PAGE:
Early Mars was much more similar to Earth than it is today. It had a thick atmosphere, liquid water at its surface, and a global magnetic field. But at some point, the magnetic field disappeared, and Mars turned into the barren desert we see today, although researchers haven’t entirely figured out the full sequence of how and why this happened.
Adding one more piece to the puzzle, a group of researchers has now found evidence showing that the Martian magnetic field was active for a much longer period than previously thought.
Mars’s Dying Dynamo
A planet’s magnetic field is generated by an internal dynamo in which liquid metal flowing within the planet’s outer core produces an electrical current. The magnetic field can be recorded on the planet’s surface by rocks containing magnetic minerals that align with the magnetic field when the rocks form. Volcanic rocks are particularly good at recording, and by dating them, scientists can determine whether the dynamo was active at the time the rocks were emplaced.
Researchers know that Mars had an active magnetic field between 4.3 and 4.2 billion years ago. But observations from NASA’s Mars Global Surveyor (which orbited the planet between 1999 and 2006) didn’t show any sign of magnetism over Hellas, Argyre, and Isidis, three large impact basins that formed about 3.9 billion years ago. This lack of evidence led most scientists to believe that the dynamo had already stopped by that time.
Now, looking at new observations from another NASA mission, the Mars Atmosphere and Volatile Evolution (MAVEN) satellite, scientist are reevaluating that idea. Anna Mittelholz, a geophysicist at the University of British Columbia in Vancouver, Canada, has found evidence showing that the Martian dynamo was active for at least 700 million years longer than previously thought.
Mittelholz and her colleagues detected low-intensity magnetic fields over one of the oldest features on Mars, the Borealis Basin. Located in the planet’s northern hemisphere, scientists think the basin was formed about 4.5 billion years ago. They also found evidence of a magnetic field coming from a lava flow in a region called Lucus Planum, with an age of 3.7 billion years.
Mittelholz spotted a 35-kilometer-wide impact crater piercing the lava flow. The magnetic signal picked up by MAVEN drops at the crater, indicating that the lava flow itself is magnetized, not any other material lying below it.
“There is this lava flow that has a magnetic signal, and it drops as we see a hole in the surface,” Mittelholz said. “I think this is the first time we can make a dating argument that is that solid.”
“This is the first time that I have seen evidence that the dynamo could have been active past 4 billion years ago,” said David Brain, a planetary scientist at the University of Colorado Boulder who wasn’t involved in the new study. “The evidence for 3.7 [billion years] for a young dynamo is based on the demagnetization signature of a single impact crater, so of course, I would love to see more such signatures at other places on Mars.”
Mittelholz and her colleagues published their findings in Science Advances in May.
A Magnetic Patchwork
After the global magnetic field disappeared, Mars was left with a patchwork of magnetized rocks and minerals of varying intensities scattered around its surface.
Although some areas show stronger magnetism than others, the difference doesn’t necessarily mean that the global magnetic field was weaker at a certain time, Mittelholz said. It’s more likely a matter of the abundance of carrier minerals—those minerals in the rock that can be influenced by the planet’s magnetic field. Mittelholz attributes the low-intensity magnetic fields over the Borealis Basin to fewer carrier minerals in the rock formation. “In the northern hemisphere, we have generally weak fields, probably because the concentration of magnetic carriers is much lower,” she said.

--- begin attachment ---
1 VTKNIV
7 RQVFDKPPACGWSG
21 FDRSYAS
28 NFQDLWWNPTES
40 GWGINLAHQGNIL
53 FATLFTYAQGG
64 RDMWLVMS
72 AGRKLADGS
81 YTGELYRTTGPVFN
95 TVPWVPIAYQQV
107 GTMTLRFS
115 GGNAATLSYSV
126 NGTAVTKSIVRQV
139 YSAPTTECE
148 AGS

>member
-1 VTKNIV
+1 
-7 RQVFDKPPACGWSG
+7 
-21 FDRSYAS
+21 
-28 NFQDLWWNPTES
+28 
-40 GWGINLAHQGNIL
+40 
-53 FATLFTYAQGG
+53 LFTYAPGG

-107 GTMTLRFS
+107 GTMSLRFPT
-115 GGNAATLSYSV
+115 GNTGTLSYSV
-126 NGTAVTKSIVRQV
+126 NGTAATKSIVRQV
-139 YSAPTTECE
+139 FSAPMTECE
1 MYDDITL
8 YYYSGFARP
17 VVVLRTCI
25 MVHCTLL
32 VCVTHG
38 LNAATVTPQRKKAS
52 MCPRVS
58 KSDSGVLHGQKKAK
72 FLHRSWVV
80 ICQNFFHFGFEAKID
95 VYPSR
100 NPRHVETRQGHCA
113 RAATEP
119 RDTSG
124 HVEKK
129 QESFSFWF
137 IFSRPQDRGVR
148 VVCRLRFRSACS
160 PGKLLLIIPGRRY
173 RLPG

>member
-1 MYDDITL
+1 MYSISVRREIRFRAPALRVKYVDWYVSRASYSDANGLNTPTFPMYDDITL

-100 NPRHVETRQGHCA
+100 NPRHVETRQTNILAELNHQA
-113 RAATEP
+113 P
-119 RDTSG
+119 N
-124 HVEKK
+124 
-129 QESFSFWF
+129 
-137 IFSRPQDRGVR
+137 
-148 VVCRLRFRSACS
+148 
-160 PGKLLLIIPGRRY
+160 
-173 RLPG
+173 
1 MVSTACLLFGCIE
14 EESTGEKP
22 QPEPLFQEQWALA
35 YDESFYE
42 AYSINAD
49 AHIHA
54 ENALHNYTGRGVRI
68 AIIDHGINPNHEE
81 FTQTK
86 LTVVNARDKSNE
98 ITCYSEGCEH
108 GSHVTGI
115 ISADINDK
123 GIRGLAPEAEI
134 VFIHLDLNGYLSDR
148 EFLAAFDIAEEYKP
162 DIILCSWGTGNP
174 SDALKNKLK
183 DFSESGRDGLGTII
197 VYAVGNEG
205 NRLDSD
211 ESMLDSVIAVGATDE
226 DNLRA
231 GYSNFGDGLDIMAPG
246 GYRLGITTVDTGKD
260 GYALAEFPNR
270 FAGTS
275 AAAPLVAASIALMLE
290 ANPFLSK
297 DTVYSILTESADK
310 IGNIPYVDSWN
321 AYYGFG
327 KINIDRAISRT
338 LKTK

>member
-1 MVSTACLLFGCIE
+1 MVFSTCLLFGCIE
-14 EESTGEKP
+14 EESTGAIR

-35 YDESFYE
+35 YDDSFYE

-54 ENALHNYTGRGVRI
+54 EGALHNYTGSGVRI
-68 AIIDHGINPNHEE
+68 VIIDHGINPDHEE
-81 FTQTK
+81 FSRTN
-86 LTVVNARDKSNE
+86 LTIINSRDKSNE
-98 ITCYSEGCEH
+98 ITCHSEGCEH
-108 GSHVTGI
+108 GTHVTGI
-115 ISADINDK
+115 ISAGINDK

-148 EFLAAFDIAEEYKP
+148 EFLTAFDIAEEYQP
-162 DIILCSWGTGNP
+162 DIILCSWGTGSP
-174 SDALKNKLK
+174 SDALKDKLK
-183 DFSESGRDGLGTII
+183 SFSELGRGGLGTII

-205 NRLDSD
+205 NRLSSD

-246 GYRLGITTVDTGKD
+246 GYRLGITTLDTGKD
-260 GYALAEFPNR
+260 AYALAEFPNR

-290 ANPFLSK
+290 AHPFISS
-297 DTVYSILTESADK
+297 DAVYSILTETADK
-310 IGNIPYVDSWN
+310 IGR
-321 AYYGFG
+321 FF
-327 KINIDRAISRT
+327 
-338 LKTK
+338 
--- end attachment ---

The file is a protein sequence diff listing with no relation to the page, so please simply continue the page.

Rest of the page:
A lower abundance of carrier minerals could also explain why the three large impact basins in the northern hemisphere lack signs of magnetism. Maybe, research suggests, the impacts that created the basins also removed large portions of the Martian crust and, with it, the minerals needed to record strong magnetism in the rock. “There might still be signatures within the basins that are not visible from high altitude,” Mittelholz said. “If the wavelength of the features is too small in extent or if it’s weak, we won’t be able to see it from orbit.”
Magnetism at a Crucial Time for Martian History
Although extending the active period of the Martian dynamo by 400 million years doesn’t sound like a lot when compared to the planet’s 4.6-billion-year life span, it was a very agitated period of Martian history.
“All the major impacts happened in that time: the Hellas basin, the Argyre basin, the Late Heavy Bombardment of the inner solar system occurred during that period, and a lot of the evidence for liquid water on the surface of Mars is right around this time,” Brain said. “Knowing that the interior was generating enough energy to support a dynamo I think is important.”
A longer-lived magnetic field could have also made Mars a friendlier place for life. The magnetic field could have slowed down the process of atmospheric escape, although scientists are still debating if that could be the case. What’s clear is that much less radiation would have reached the surface of the planet. “A magnetic field can protect the surface of a planet from charged-particle radiation that would strike the surface and be bad for any life near the surface,” Brain said. “If you can extend that protected period for longer, then, maybe, that has implications [for life].”
—Javier Barbuzano (@javibarbuzano), Science Writer